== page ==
The Springfield-Greene County Regional Health Commission — which brings together health care leaders and providers, government agencies and community organizations to increase access to quality health care — commissioned a recently completed economic impact study for the clinical campus. Released April 6, the Community Policy Analysis Center study projects how the clinical campus would contribute to economic growth and job creation in Southwest Missouri, Mid-Missouri and across the state.
"The plan to create a clinical campus in Springfield is the most attractive economic development project that I'm aware of for Missouri," said center director Tom Johnson, PhD. "The economic contributions described in the study do not include many other community benefits that would result from this project, such as reduced travel for patients and providers and improved health for communities."
The clinical campus would require an investment in additional medical school faculty members and facilities. An approximately $30 million medical education building would need to be constructed in Columbia, and the school would require approximately $10 million in additional annual operating funding. Clinical campus supporters will coordinate their government relations, fundraising and other resources to secure the funding.
Medical Education at the University of Missouri in ColumbiaAt the University of Missouri School of Medicine in Columbia and most other medical schools, students complete four years of education to receive a medical degree and become a physician. Students primarily spend the first two years learning foundational aspects of medicine in educational facilities — such as classrooms, labs, libraries and auditoriums — from a variety of biomedical scientists and physician educators. Students spend much of the final two years of medical school in patient-care facilities such as hospitals and clinics.This clinical component of medical student education involves directly interacting with patients under the supervision of physicians practicing in a variety of specialties, such as family and community medicine, internal medicine, pediatrics, surgery, neurology, psychiatry, obstetrics and gynecology.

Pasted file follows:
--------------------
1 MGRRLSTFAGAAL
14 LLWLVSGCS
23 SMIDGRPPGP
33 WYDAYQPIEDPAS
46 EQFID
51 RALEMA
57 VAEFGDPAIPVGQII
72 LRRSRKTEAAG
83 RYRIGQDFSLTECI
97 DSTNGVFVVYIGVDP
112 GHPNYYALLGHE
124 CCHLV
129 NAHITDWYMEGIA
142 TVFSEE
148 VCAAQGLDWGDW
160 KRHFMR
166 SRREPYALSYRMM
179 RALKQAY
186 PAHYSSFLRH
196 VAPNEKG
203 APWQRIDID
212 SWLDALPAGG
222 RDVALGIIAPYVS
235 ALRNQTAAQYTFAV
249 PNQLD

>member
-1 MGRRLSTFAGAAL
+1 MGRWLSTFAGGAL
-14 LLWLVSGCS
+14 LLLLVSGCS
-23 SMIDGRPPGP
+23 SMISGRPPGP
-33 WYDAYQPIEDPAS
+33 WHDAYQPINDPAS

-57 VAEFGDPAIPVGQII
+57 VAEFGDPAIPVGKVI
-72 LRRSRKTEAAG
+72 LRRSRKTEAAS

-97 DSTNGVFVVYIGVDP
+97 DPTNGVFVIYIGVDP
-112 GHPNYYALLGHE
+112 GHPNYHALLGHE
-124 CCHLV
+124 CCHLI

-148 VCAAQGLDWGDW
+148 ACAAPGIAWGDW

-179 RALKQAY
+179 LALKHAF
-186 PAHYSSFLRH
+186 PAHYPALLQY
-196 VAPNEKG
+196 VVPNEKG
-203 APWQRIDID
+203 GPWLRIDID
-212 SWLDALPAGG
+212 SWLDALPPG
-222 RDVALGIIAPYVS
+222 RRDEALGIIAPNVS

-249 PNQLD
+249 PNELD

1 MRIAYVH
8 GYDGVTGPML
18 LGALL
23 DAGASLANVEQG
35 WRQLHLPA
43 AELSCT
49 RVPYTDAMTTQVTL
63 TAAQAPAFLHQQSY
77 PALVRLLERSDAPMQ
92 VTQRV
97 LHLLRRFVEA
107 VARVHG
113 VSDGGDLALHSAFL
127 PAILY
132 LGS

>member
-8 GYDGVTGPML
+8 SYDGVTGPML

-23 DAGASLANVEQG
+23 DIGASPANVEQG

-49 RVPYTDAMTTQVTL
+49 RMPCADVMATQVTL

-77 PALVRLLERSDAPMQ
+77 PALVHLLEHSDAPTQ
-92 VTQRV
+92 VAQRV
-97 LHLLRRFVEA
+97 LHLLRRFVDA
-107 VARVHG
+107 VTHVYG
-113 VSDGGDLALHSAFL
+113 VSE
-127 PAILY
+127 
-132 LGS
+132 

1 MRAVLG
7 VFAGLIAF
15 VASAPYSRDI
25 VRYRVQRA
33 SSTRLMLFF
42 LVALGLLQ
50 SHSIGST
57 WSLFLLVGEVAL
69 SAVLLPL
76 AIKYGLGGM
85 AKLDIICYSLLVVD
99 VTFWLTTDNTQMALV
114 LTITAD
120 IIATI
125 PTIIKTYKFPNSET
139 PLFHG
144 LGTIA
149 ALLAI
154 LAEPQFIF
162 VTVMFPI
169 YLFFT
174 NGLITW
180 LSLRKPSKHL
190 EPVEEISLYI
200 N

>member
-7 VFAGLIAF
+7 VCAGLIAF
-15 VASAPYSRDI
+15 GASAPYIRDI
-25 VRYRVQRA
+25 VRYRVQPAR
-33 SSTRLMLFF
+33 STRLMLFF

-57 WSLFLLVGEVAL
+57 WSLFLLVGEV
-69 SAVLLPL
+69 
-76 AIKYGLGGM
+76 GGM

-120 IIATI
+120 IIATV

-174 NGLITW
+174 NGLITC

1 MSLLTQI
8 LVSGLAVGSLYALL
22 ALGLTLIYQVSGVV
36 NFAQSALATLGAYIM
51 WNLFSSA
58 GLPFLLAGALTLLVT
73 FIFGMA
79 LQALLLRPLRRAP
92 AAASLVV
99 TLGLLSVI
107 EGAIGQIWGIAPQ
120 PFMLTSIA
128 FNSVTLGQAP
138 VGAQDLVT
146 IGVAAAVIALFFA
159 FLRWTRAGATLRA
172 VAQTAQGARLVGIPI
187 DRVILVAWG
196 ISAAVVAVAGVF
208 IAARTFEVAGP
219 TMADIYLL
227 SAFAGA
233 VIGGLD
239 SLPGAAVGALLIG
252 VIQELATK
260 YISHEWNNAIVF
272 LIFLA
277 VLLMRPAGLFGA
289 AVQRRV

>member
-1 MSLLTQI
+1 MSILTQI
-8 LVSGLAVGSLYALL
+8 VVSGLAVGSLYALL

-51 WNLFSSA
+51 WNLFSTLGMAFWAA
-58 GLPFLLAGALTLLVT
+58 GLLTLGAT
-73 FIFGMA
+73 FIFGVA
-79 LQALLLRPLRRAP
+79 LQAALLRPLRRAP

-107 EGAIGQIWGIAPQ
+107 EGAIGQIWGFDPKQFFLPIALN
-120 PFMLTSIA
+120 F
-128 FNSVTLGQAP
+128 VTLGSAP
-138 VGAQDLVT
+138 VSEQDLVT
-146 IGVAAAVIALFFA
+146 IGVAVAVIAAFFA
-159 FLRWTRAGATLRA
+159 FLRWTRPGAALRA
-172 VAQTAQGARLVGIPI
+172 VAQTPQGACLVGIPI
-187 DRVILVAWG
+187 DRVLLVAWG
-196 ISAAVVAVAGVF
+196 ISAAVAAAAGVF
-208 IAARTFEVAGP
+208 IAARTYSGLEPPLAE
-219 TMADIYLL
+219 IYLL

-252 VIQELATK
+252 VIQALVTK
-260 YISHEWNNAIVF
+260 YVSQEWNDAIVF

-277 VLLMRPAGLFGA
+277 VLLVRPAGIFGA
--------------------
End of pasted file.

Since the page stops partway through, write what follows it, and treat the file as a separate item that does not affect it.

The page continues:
MU medical students also have the opportunity to complete part of their clinical education at hospitals and clinics throughout rural Missouri, including CoxHealth and Mercy hospitals and clinics. As a result, MU medical students receive clinical education in a variety of settings that represent the diverse health care needs of Missouri.
Throughout their four years of medical school, MU medical students benefit from a wide variety of educational opportunities. For more than 165 years, the University of Missouri in Columbia has educated medical students and conducted medical research in partnership with hospitals and clinics and life sciences schools across campus. These resources have made MU one of only 34 public universities, and the only public institution in Missouri, to be selected for membership in the Association of American Universities. MU also is designated as "Research University/Very High" and "Community-Engaged" by the Carnegie Foundation for the Advancement of Teaching.
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Laura Gerding, APR